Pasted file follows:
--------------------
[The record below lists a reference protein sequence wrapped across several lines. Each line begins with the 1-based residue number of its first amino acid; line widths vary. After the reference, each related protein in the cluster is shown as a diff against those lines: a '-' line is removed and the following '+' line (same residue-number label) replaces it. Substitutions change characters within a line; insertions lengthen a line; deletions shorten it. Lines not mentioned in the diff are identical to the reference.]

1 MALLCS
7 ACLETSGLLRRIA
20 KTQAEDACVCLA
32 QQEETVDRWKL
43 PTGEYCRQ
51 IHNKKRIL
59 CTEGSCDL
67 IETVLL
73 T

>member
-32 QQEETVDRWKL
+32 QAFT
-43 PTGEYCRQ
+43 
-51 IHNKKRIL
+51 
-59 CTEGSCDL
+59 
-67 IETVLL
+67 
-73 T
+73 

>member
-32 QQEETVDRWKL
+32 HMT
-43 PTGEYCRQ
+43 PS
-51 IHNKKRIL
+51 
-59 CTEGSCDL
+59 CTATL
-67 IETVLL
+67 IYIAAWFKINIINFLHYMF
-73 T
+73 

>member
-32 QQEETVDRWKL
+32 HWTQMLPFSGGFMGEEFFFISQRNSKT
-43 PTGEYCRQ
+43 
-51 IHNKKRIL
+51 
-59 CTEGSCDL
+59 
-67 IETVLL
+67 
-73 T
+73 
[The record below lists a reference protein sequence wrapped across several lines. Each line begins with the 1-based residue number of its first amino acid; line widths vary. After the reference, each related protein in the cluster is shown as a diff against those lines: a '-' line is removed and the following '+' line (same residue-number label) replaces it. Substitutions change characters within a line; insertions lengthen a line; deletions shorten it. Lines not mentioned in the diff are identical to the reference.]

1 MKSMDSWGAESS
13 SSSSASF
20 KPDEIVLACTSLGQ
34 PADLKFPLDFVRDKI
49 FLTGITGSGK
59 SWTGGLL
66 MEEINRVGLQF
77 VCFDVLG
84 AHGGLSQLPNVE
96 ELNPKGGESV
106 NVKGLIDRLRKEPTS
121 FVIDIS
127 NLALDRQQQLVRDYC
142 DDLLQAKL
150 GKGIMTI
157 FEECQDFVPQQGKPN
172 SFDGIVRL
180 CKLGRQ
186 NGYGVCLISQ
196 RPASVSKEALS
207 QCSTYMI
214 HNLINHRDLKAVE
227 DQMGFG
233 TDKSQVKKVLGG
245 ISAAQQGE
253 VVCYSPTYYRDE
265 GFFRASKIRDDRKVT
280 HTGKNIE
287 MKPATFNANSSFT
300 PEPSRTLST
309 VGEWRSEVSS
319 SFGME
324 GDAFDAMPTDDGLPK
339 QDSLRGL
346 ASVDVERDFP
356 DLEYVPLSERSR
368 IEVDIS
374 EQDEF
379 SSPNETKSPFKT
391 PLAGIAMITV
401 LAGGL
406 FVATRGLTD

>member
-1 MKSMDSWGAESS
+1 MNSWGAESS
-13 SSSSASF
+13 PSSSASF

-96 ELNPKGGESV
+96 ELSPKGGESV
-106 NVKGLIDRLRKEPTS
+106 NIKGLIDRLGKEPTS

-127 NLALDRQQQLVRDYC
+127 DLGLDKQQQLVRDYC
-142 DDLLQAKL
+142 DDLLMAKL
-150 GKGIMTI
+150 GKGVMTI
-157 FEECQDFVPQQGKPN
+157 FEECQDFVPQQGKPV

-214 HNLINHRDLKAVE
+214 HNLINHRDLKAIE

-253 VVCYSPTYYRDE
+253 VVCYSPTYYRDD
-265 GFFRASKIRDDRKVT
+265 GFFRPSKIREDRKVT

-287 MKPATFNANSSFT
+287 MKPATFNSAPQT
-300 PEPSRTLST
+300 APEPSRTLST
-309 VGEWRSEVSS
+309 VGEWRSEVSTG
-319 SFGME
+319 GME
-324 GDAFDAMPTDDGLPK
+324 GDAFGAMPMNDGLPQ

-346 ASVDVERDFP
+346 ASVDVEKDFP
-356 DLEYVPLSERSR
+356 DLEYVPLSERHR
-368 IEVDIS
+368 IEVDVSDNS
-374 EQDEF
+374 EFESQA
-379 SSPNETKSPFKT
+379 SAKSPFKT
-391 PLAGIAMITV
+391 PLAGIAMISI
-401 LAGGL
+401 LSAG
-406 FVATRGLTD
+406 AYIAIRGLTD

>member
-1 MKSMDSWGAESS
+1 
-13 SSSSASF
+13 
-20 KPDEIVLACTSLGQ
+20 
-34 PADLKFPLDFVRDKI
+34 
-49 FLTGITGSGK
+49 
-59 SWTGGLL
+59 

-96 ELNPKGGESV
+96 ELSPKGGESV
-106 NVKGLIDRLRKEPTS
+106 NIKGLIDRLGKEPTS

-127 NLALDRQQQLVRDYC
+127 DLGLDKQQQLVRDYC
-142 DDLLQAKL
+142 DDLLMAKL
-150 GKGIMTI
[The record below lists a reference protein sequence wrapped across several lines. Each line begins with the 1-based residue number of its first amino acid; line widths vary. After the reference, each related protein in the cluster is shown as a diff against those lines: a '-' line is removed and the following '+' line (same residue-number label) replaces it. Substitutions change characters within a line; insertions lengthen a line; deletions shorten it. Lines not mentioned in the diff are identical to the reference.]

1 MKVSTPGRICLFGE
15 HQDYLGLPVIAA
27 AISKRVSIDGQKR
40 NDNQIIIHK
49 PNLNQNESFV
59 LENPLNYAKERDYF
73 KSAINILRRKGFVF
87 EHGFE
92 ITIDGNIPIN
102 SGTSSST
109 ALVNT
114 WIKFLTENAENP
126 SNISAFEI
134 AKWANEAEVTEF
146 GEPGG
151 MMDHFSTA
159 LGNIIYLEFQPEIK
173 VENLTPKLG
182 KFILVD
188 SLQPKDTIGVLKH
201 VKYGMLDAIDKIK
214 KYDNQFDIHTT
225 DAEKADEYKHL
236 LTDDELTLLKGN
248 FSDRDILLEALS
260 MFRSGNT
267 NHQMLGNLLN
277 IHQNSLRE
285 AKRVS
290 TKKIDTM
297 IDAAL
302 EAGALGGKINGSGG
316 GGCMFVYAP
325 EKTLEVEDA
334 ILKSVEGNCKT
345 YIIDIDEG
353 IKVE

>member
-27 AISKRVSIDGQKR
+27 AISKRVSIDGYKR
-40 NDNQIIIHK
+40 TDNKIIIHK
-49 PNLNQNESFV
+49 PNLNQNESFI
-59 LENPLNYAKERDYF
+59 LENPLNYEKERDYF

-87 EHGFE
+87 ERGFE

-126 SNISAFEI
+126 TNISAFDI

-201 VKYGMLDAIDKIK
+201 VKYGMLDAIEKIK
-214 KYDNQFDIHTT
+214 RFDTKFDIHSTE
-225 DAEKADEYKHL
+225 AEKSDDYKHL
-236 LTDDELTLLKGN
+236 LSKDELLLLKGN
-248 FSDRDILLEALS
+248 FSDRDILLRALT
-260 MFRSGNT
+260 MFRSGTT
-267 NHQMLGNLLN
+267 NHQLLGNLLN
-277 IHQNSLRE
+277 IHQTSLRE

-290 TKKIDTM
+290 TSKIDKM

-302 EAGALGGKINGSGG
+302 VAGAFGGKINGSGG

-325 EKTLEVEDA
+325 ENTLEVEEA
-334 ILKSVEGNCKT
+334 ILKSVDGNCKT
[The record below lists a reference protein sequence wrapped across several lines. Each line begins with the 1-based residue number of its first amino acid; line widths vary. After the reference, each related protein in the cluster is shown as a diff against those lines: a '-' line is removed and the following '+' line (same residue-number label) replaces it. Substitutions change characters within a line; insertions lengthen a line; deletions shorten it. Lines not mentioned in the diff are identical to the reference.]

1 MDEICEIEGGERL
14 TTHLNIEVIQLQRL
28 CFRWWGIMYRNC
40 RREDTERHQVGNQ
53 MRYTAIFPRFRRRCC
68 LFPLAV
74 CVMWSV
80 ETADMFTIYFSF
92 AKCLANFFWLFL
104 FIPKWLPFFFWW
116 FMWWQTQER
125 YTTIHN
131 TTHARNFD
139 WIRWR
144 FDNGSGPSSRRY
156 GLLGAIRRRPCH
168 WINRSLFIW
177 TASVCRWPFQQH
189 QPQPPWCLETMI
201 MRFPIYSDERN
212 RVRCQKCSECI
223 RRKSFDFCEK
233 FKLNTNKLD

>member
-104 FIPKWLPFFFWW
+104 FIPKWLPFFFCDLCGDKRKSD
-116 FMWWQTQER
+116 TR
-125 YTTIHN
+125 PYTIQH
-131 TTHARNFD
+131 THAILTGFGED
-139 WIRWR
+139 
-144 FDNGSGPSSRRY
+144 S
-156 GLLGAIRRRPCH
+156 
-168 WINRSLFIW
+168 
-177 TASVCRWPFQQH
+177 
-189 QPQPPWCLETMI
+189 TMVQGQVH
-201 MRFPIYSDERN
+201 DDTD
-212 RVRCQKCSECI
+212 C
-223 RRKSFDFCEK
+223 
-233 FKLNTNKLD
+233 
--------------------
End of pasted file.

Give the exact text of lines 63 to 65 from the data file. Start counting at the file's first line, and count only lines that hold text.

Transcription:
127 NLALDRQQQLVRDYC
142 DDLLQAKL
150 GKGIMTI